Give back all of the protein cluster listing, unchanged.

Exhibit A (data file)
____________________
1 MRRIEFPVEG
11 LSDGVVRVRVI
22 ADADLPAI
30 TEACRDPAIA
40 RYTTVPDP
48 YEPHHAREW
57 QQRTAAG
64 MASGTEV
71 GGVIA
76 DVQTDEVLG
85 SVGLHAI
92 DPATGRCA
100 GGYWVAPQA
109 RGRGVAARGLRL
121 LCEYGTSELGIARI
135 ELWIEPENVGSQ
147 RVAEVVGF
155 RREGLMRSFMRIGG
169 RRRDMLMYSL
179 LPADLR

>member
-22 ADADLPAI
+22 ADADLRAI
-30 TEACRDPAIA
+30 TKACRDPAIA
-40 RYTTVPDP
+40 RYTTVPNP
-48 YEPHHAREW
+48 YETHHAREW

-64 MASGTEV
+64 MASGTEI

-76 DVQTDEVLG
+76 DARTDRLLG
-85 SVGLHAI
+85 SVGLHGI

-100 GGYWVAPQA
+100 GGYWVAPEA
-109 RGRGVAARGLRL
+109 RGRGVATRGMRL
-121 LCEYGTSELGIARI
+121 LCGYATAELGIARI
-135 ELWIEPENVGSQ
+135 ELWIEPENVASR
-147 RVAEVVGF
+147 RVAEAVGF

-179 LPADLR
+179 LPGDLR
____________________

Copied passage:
1 MRRIEFPVEG
11 LSDGVVRVRVI
22 ADADLPAI
30 TEACRDPAIA
40 RYTTVPDP
48 YEPHHAREW
57 QQRTAAG
64 MASGTEV
71 GGVIA
76 DVQTDEVLG
85 SVGLHAI
92 DPATGRCA
100 GGYWVAPQA
109 RGRGVAARGLRL
121 LCEYGTSELGIARI
135 ELWIEPENVGSQ
147 RVAEVVGF
155 RREGLMRSFMRIGG
169 RRRDMLMYSL
179 LPADLR

>member
-22 ADADLPAI
+22 ADADLRAI
-30 TEACRDPAIA
+30 TKACRDPAIA
-40 RYTTVPDP
+40 RYTTVPNP
-48 YEPHHAREW
+48 YETHHAREW

-64 MASGTEV
+64 MASGTEI

-76 DVQTDEVLG
+76 DARTDRLLG
-85 SVGLHAI
+85 SVGLHGI

-100 GGYWVAPQA
+100 GGYWVAPEA
-109 RGRGVAARGLRL
+109 RGRGVATRGMRL
-121 LCEYGTSELGIARI
+121 LCGYATAELGIARI
-135 ELWIEPENVGSQ
+135 ELWIEPENVASR
-147 RVAEVVGF
+147 RVAEAVGF

-179 LPADLR
+179 LPGDLR